To cut costs in our health system, reformers target the massive of waste. One way to reduce waste is to change the way doctors are paid. The fee for service payment system, they say, encourages doctors to prescribe more expensive care, which lines their pockets and drive up the cost of care.
To combat this trend, reformers often have providers in their crosshairs, introducing new payment models like accountable care organizations which, in theory, will keep costs down by paying doctors for the quality, rather than the quantity, of care.
The jury is still out on whether holding down costs this way will be successful.
I do agree there is tremendous waste in our system. I’m on board with the Choosing Wisely movement, the attempt by professional medical societies to educate physicians and the public about unnecessary tests.
A variety of factors explain why doctors are incented to order expensive tests. The rise of the relevance of patient satisfaction, for one. The pervading mentality among physicians that more tests can shield doctors from malpractice lawsuits, for another. Most reformers dismiss these reasons, but talk to any doctor: these factors often hover over medical decisions.
I want to focus on another reason, however. The role of patients. Health reform generally shields patients from the responsibility of rising health costs, but perhaps that should change.
In a recent study from Health Affairs, patients don’t want costs to be a part of medical decision making.
Researchers asked a focus group of patients and found that they “did not generally understand how insurance works and felt little personal responsibility for helping to solve the problem of rising healthcare costs. They were unlikely to accept a less expensive treatment option, even if it was nearly as effective as a more expensive choice.”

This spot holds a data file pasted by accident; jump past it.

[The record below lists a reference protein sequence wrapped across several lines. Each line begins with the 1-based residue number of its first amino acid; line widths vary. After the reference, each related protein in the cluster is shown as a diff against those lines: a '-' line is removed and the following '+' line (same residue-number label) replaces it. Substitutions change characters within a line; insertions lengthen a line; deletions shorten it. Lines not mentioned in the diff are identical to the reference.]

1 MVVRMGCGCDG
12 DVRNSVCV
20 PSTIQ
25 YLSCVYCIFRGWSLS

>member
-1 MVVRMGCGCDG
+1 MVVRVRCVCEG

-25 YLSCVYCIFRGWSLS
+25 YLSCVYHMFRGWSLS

Worse, patients often felt vengeful towards insurance companies — which reformers have worked hard to vilify in the public arena — and because of this, patients “seemed to be motivated to choose expensive care out of spite.”
Doctors are being pressured to consider costs when prescribing care. But holding costs down needs to be a shared responsibility between the doctor and patient. Yes, the fee for service payment system needs to be abolished, and reformers are right to introduce new ideas to replace that flawed way of paying doctors.
But reformers ignore the patient’s role in controlling costs. I didn’t see this particularHealth Affairs study being covered in Wonkblog or the New York Times’ editorial page, for instance. Doctors can spend all the time they want going over the risks and costs of expensive tests, or explain why a generic medication is just as good as a brand name equivalent, but it’s a two way street.
Patients also play a role in cost control. It’s time that reformers acknowledge that.